Garrido believes that Dugard is part of his "transformation" and his "disclosure," the documents said. "Mr. Garrido believes that he and Jane Doe once had a plan to launch a Web site wherein Mr. Garrido's ability to speak to angels would be revealed to mankind. He remains confused as to why that has not happened."

The attorneys said they had not attempted to contact Dugard, but sent a letter to her former attorney without knowing he was no longer representing her.

Prosecutors said a sentence in that letter, conveying that Garrido harbored no ill will toward Dugard or the children and "loves them very much," was interpreted as a manipulation attempt. Defense attorneys maintained it was not. "There has been no intimidation or harassment of any kind," they wrote.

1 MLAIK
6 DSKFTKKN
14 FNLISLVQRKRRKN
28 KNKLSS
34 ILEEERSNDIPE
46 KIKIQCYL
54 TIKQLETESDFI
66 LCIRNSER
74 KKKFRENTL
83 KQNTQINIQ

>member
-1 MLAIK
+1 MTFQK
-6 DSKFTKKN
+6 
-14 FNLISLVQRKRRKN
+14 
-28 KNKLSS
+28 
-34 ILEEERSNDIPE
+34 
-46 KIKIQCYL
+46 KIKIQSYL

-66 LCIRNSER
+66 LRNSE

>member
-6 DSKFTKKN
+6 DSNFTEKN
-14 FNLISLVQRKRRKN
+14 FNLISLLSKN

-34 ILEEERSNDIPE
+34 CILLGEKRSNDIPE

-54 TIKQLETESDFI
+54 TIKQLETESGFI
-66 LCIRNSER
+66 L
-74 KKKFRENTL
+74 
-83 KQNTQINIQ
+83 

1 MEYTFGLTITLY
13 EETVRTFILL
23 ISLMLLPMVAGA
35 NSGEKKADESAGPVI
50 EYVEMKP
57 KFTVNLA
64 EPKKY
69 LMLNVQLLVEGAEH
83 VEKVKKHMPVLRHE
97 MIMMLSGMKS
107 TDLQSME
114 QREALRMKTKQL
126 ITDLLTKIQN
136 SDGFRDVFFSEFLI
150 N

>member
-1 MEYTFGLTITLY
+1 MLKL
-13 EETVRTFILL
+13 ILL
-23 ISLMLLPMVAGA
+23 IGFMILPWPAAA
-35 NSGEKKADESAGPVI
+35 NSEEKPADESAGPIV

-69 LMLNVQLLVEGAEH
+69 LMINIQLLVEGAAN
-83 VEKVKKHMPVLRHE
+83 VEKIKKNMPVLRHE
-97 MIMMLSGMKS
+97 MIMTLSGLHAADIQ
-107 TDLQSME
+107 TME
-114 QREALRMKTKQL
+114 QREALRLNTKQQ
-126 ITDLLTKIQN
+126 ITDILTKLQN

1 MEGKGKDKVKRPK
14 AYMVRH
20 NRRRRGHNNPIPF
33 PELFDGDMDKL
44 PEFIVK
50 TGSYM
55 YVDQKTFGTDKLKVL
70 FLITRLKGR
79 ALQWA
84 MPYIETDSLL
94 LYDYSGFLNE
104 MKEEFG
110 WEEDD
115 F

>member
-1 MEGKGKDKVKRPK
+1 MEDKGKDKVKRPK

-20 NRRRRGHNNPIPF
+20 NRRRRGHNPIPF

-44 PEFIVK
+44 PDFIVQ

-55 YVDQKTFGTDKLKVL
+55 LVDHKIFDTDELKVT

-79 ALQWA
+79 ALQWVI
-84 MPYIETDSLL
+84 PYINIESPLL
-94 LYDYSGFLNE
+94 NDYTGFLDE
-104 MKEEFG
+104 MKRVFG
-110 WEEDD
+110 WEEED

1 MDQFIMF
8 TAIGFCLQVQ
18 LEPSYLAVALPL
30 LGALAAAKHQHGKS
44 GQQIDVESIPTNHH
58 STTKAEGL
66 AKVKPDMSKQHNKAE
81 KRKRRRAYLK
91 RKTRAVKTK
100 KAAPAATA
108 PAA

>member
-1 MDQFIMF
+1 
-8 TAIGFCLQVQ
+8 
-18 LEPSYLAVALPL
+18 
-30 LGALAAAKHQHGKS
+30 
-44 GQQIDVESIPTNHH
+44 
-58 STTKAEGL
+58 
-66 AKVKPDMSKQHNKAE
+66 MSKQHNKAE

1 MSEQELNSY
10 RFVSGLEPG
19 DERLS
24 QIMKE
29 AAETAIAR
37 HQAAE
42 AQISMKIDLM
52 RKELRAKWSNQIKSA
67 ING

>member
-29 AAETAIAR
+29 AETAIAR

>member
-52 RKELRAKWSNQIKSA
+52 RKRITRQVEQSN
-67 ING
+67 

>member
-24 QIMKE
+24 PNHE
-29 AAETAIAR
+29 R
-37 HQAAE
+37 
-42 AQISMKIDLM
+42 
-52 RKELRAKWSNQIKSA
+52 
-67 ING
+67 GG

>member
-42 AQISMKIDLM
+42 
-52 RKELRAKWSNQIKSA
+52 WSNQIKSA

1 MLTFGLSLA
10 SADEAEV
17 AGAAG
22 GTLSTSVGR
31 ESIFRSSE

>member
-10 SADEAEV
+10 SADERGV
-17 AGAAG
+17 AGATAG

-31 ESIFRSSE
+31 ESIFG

Authorities maintain Dugard does not want to speak to Garrido or his attorneys. She has that right, the defense attorneys said, and the court can refuse to disclose her location.

"However, in a case like this, it would make settlement far more difficult if counsel were forever foreclosed from approaching the idea of contact again," the attorneys said. If the court will not disclose Dugard's location, they requested a representative be appointed for communication purposes.